Yesterday it was announnced that some possibly hitherto unknown beaked whales were observed and photographed in the waters north of the San Benito Islands in the Pacific Ocean.
Scientists of the Sea Sheperd vessel Martin Sheen were able to observe the whales both on the surface and underwater near the archipelago of the San Benito Islands. Those three remote islands are located off Baja California, Mexico.
I tried to illustrate the species as good as possible based on the few published photos. Sadly the head was not very well visible. The presence of many large scars indicate however that the males of this species possess battle teeth. As they were howeve fully invisible this the photos and because they are among the most important diagnostic characters of beaked whales, I did not depict them here, to avoid too much speculation about their shape and position.
The beaked whales also differed acoustically from the known echolocation sounds of other beaked whales and it is expected to represent a new and yet undescribed species. Beaked whales are still among the least known cetaceans, and the biology of many species is still mainly unknown. Even new species has been described in recent years, and there is valid reason to assume that other species awaits discovery.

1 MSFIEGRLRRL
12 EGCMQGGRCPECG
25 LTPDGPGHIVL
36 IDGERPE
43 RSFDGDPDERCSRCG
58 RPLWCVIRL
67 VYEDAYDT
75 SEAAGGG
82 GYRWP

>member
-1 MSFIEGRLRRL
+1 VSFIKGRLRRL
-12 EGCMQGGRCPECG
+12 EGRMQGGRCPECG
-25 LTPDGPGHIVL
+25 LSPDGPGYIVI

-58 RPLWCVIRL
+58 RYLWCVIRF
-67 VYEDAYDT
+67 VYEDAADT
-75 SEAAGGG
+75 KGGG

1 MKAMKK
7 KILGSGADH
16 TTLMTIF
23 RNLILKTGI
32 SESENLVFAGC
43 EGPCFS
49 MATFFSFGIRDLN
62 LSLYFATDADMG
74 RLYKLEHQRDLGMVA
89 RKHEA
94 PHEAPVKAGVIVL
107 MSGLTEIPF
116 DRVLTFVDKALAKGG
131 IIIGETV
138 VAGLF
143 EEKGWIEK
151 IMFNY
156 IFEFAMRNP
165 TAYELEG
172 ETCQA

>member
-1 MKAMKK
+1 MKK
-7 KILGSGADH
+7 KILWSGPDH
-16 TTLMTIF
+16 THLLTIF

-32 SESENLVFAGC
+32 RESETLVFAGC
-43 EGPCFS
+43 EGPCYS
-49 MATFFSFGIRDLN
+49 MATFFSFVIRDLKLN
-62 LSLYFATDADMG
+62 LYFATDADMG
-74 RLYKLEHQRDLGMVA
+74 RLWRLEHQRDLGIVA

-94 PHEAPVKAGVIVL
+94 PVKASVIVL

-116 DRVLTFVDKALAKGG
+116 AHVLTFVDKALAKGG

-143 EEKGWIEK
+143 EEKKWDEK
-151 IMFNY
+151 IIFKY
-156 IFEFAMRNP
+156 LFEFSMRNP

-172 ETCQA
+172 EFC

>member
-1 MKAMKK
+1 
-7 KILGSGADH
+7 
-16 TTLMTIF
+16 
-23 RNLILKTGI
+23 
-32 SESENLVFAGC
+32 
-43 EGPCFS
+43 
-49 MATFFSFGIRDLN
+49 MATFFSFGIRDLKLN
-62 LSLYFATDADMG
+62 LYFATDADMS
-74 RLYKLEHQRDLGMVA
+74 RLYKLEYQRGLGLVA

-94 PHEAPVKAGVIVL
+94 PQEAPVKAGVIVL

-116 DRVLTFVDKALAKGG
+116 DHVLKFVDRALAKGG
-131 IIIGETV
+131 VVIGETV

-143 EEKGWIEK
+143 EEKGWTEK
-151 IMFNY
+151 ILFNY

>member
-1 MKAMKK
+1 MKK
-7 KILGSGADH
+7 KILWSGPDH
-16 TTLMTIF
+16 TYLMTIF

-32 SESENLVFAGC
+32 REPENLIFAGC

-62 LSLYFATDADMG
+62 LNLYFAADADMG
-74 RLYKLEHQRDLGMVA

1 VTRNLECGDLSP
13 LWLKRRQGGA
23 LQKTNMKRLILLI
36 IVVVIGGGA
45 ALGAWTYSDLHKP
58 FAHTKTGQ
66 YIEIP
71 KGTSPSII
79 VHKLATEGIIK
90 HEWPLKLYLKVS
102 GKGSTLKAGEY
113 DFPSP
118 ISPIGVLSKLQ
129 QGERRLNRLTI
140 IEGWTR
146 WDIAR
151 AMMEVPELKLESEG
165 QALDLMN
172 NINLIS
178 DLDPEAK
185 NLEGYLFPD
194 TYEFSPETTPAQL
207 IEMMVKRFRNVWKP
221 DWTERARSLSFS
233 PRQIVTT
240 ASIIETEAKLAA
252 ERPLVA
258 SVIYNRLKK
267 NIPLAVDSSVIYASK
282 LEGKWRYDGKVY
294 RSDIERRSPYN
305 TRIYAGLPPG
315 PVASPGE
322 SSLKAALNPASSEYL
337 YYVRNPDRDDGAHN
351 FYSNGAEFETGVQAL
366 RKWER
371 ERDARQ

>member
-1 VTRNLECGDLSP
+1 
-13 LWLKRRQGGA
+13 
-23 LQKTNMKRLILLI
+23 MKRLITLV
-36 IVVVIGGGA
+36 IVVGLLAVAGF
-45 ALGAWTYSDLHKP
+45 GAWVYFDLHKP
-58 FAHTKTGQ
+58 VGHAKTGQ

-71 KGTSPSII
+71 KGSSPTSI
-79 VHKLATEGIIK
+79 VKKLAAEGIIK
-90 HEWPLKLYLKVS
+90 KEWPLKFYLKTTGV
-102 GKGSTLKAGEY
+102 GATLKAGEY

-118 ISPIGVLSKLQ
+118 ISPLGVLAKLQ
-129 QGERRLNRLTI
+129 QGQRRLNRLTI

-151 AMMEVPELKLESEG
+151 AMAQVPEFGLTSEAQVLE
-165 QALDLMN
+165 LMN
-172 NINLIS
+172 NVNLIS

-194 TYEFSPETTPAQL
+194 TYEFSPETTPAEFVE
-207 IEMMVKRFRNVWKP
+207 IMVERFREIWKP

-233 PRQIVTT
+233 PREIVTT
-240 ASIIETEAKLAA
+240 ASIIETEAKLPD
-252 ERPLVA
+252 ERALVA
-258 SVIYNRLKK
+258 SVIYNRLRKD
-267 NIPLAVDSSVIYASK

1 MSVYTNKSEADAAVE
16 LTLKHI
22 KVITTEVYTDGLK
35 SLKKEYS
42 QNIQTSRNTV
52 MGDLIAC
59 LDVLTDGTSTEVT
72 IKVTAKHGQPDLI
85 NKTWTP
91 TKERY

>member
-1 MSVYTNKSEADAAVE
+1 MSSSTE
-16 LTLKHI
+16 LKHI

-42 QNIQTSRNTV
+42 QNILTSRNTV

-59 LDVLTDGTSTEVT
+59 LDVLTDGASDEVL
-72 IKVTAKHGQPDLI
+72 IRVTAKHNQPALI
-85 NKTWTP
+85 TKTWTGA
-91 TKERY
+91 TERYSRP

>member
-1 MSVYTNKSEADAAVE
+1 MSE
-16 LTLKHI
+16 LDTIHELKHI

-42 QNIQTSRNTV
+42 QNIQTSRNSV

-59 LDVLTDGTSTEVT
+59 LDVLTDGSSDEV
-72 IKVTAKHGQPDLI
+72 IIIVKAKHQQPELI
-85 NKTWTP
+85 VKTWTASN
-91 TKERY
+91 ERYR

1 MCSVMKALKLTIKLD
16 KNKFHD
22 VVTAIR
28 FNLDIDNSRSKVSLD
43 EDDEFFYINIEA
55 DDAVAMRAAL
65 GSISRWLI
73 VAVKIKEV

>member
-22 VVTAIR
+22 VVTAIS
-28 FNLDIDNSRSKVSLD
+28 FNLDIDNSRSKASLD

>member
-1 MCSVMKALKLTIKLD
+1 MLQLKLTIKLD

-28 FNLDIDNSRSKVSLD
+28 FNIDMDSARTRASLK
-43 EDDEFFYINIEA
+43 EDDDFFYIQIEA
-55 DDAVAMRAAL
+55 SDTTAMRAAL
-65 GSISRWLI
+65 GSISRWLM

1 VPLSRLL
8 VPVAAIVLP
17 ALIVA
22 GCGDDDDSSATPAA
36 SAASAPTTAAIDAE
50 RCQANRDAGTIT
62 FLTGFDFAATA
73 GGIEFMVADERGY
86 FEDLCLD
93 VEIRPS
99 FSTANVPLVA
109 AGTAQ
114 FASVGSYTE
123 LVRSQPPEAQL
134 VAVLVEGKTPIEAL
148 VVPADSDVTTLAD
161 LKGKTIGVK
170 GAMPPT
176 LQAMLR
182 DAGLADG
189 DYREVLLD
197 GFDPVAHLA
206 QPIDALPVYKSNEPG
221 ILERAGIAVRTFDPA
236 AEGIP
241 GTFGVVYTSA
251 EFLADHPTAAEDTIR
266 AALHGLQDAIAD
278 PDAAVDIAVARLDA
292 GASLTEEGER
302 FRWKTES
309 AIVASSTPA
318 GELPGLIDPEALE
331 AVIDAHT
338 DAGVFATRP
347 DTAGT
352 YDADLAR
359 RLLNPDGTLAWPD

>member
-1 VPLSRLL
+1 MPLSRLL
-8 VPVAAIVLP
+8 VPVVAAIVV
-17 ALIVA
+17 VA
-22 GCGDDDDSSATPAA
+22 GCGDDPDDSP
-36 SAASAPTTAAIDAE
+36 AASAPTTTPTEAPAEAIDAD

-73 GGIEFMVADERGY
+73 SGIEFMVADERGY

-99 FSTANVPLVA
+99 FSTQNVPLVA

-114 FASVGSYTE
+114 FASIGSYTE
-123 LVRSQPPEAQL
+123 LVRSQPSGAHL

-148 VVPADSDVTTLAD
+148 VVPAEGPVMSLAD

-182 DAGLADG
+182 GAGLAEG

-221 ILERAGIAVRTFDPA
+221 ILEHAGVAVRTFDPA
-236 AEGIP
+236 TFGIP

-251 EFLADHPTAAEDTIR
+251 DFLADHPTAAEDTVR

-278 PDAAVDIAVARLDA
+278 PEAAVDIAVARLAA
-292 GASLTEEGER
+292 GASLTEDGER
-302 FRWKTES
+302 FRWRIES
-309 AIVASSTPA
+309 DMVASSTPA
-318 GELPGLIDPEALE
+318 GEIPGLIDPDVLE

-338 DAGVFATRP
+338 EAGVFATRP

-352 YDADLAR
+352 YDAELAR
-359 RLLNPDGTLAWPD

Of course it is problematic to identify a new animal species from observations alone, without any physical remains to work with. But this is a start for more research, and perhaps future expeditions will enable us to get more photos and echolocation data, observation of behavior and hopeyfully – DNA samples which would settle wether or not this is a fully new species or perhaps just a known species or possibly yet unknown subspecies.